Tuesday, December 31, 2013

Kentucky 73 - 66 Louisville (No. 2,121)

This game is always a big deal for the fans, and it has certainly changed the mood around the UK program.  The Cats had not won a big game against a non-conference opponent since the 2012 National Championship game, and it was nice to see them featured as winners on SportsCenter.  But it's still too early to know for sure what it all means -- other than that I'm a lot happier than I was before the game was played.

(Personal note:  I watched this game in Marion, Kentucky -- the first time I'd seen a UK/U of L game in the Beloved Commonwealth since December 27, 1997, when U of L upset the Cats 79-76.  UK went on to win the National Championship that year.  Draw whatever conclusions you want.)

So let's start with what happened chronologically.  The Cats started off by missing a bunch of shots, and soon found themselves trailing 8-0.  But then Julius Randle made a free throw, and a dunk, and a layup, and the Cats were back in business.  Randle had an amazing first half -- 7-7 from two-point range, 17 points, and 3 rebounds.  In fact, UK dominated the smaller Cardinals down low -- the Cats out-rebounded Louisville 25-14 in the first half, and UK's starting front line had 19 points compared to only 4 for Louisville's starting big men.  Nevertheless, the Cardinals hung tough thanks to 10 points from Russ Smith and 15 points from Chris Jones (who just couldn't miss).  UK outscored U of L 19-16 in the first 10 minutes and 22-20 in the next ten minutes.  So at the half, the Cats led 41-36.  According to Ken Pomeroy, at this point UK had a 70 percent chance of winning the game.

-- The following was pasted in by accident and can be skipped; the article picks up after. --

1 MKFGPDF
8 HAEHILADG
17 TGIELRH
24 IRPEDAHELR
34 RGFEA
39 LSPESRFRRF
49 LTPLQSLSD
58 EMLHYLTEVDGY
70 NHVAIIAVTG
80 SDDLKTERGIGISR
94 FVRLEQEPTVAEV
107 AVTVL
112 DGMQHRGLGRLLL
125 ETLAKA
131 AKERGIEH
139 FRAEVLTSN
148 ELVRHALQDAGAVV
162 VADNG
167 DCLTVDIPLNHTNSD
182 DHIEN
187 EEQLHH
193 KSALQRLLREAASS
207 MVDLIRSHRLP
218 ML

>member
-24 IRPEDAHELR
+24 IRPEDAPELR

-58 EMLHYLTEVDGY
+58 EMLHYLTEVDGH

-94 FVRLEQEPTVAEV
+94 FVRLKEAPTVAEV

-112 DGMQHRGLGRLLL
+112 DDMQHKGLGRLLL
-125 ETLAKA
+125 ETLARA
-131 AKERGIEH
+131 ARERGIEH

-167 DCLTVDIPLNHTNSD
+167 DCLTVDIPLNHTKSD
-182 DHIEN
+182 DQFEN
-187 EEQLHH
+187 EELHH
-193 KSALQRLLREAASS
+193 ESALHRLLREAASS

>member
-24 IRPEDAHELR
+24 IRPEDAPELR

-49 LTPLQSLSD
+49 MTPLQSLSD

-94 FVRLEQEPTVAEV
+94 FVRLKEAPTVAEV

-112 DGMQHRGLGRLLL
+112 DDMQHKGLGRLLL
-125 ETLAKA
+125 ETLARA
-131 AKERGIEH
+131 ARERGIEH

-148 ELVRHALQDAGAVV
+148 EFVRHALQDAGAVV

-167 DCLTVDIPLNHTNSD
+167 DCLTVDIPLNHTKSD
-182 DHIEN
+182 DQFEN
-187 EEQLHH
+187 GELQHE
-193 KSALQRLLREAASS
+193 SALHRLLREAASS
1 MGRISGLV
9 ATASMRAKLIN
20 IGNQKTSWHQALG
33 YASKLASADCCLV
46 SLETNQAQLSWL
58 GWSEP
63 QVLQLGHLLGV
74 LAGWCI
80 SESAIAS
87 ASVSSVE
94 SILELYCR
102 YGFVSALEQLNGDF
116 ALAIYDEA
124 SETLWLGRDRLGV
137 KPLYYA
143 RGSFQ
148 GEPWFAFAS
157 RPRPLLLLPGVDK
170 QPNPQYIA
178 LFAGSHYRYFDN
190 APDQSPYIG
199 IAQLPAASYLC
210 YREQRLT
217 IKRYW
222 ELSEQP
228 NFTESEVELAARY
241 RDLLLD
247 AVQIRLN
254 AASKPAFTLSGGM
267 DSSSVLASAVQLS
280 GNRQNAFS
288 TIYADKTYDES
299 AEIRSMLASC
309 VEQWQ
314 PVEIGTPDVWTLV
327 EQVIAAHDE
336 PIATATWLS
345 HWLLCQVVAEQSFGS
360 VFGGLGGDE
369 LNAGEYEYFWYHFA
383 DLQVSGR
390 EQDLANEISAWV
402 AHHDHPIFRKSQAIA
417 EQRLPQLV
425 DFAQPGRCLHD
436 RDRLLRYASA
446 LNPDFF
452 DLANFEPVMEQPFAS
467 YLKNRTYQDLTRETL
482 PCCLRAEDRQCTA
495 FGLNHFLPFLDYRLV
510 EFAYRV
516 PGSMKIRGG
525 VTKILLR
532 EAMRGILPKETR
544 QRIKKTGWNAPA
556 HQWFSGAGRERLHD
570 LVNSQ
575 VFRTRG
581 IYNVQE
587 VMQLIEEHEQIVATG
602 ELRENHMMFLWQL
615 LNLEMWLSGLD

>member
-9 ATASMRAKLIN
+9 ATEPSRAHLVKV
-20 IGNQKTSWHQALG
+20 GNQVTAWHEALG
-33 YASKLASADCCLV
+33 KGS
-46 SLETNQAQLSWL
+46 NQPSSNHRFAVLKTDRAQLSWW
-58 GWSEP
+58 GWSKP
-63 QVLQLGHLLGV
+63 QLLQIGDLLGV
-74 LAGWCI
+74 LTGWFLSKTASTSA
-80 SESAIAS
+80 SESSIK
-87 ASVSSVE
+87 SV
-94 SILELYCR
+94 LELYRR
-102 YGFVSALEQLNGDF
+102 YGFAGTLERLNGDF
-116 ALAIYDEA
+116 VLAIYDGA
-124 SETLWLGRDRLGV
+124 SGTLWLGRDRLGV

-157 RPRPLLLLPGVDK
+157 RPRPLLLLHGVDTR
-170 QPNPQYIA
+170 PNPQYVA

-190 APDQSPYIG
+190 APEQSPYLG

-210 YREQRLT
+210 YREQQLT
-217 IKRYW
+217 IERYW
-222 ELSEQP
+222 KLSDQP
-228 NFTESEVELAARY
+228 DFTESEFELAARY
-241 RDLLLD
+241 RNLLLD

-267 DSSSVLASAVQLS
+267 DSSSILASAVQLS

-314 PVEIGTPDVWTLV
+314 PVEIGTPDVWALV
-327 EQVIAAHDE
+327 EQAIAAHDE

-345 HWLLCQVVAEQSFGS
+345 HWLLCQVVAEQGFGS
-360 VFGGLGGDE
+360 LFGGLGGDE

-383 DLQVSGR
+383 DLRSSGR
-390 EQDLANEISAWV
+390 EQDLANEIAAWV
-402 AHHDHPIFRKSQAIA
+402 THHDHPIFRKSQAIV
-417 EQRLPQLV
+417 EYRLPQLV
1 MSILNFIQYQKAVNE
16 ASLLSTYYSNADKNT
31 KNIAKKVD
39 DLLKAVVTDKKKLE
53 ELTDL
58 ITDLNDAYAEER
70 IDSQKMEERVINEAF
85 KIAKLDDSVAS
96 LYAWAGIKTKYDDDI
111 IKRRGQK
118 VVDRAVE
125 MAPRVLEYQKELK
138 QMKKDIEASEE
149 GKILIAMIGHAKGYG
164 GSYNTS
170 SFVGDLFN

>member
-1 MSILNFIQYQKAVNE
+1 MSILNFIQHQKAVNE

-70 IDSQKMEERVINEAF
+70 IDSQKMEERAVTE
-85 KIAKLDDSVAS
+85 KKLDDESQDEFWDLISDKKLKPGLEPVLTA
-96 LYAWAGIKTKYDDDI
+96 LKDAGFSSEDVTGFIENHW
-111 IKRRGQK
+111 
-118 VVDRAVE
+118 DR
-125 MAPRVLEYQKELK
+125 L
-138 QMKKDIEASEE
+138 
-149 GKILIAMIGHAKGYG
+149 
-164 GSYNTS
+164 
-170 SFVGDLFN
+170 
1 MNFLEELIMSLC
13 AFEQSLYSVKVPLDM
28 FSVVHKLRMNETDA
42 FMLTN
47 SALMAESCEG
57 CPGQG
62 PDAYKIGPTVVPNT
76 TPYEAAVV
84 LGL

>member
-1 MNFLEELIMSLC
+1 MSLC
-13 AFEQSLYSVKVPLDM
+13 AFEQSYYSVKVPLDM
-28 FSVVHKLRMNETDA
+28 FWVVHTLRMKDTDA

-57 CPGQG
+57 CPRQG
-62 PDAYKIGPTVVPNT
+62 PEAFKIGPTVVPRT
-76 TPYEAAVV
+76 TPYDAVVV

But the Cats got off to another slow start in the second half.  Aaron Harrison opened the scoring to give UK a 7-point lead, but then U of L scored seven straight points to tie the game.  Even worse, Randle had to leave the game with cramps.  (He only played four minutes in the second half, and got no points or rebounds.)

The game seesawed back and forth.  Over the first ten minutes of the second half, U of L outscored UK 16-12, making the score UK 53, U of L 52 with 10 minutes to go.  But then a Russ Smith free throw tied the game at 53 with 8:44 remaining.  At this point, according to Ken Pomeroy, each team had a 50-percent chance of victory.  But of course, his method doesn't take into account the fact that UK's best player had gone to the locker room due to leg cramps.